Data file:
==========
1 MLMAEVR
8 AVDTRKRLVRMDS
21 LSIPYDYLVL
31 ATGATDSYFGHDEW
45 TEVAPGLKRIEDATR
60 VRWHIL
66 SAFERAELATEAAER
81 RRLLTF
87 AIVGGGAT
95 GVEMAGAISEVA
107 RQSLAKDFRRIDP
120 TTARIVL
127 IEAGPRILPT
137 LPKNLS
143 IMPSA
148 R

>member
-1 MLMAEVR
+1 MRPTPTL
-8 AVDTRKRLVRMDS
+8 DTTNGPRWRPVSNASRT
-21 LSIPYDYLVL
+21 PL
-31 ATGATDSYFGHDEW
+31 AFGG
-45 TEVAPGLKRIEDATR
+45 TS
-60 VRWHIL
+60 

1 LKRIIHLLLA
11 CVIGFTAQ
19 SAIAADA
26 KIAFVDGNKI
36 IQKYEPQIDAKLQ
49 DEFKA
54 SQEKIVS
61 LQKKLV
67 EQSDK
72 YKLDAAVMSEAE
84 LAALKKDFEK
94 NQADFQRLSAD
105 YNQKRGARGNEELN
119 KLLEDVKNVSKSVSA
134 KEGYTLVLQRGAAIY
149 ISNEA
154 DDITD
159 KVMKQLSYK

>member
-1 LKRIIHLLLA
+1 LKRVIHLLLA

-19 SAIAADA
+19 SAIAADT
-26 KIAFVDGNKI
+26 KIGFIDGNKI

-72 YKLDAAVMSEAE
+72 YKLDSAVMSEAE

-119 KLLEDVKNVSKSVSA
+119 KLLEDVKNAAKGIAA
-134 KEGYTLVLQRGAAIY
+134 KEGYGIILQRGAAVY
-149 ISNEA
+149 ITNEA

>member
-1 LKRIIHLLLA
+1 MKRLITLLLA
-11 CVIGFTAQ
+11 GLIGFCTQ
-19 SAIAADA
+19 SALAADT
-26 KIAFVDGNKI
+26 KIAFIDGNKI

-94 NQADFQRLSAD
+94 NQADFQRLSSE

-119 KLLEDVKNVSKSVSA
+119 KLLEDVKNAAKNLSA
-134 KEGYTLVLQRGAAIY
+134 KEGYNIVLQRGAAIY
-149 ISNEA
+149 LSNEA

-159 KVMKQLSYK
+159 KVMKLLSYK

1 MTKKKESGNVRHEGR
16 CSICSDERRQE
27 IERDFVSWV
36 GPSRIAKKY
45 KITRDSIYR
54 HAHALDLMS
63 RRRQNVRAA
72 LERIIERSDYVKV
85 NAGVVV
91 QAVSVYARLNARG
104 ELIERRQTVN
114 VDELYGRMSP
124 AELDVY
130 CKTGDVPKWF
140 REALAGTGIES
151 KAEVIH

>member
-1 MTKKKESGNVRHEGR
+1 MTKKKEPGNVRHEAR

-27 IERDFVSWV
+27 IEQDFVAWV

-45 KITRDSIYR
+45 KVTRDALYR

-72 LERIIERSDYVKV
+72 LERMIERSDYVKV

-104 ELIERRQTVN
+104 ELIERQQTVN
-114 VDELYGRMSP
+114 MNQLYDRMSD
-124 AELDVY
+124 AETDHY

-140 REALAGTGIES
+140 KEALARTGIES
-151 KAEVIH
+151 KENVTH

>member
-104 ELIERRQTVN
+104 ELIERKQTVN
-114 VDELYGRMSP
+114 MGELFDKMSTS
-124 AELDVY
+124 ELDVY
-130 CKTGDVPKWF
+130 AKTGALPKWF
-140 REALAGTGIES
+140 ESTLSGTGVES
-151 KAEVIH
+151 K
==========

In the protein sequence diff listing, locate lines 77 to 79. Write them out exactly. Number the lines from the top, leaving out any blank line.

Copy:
+134 KEGYNIVLQRGAAIY
-149 ISNEA
+149 LSNEA